Eating Pomegranates

By: Sarah Gabriel

On the Eve

It’s 13 March 2006. I am propped up on the sofa with a pink
leaflet about how to perform breast self-examination open on my chest
and a glass of Chardonnay by my side. R (husband) is at the other end
of the sofa, watching Manchester City play Tottenham Hotspur on the TV.

Strictly speaking, R does not like Chardonnay. He says it is a
‘nasty’ drink, laden with chemicals that thicken his head in the
morning. But he keeps me company loyally. Has done for many years.

His mother’s drinking has always been a problem for R. So he
drinks to limit me to my half of the bottle, in case I go the same way.
As a result, at times he has had a half-a-bottle-of-Chardonnay-a-day
habit. When he goes to visit his mother, it’s worse. Whisky. Maybe if
he keeps pace with her, is true to her in the place she has to go to,
she won’t have to go there. Maybe she will turn about and focus the
mother’s mirroring gaze on him. My darling child, how could I desert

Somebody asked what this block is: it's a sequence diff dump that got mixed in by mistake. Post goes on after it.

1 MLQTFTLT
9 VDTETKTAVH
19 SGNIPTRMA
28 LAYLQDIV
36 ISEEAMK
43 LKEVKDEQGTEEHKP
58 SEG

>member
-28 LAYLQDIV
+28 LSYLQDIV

you? And for what, after all? A mess of toxins at the bottom of a
bottle.

It never works. He never stops. He is the wandering knight to her Belle Dame Sans Merci. So a psyche is born.

‘It says here you draw the hand in concentric circles outward
to the perimeter of the breast and then bring it back again in radial
lines.’

I am reading aloud to distract myself. Everything from the
nasty salmon-pink colour of the leaflet, a standard-issue Pantone
number favoured by government departments and the NHS, to the brutal
anatomical diagrams, and the remote possibility of finding something,
combines to make this task distasteful.

‘What do you think it means by . . . ?’ I am confused by a
description of a dimpling of the skin that can occur when a lump is
pulling at it from within. Examining the smooth, clean skin of my
breasts, I see nothing. But maybe I just don’t know how to look?

‘Mmmn?’ says R, without focusing. He is concentrating hard to
follow the commentary on the game, which is turned to low volume. This
is our compromise. Chardonnay for football. Low volume for public
breast examination. The continual trade of marital relations.

‘What do you think it means . . . ?’ If he had a page in front
of him, with a patch of sunlight on it, and I were a cat, I would leap
lightly across and curl myself up to get his attention.

But the Spurs striker has just done a header that clipped the
goalpost. There is the collective gasp, a sotto voce roar, of male
disappointment. A crash of testosterone up and down the country, which
R, throwing himself back on the sofa in our narrow living room, echoes
loyally. ‘Idiot!’

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